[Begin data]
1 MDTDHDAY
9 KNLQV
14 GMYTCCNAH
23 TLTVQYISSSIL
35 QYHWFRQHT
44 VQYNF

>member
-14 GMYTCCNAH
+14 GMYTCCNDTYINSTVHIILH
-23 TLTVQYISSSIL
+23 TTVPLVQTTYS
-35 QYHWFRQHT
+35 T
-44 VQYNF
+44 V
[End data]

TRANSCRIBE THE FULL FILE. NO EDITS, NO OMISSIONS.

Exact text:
1 MDTDHDAY
9 KNLQV
14 GMYTCCNAH
23 TLTVQYISSSIL
35 QYHWFRQHT
44 VQYNF

>member
-14 GMYTCCNAH
+14 GMYTCCNDTYINSTVHIILH
-23 TLTVQYISSSIL
+23 TTVPLVQTTYS
-35 QYHWFRQHT
+35 T
-44 VQYNF
+44 V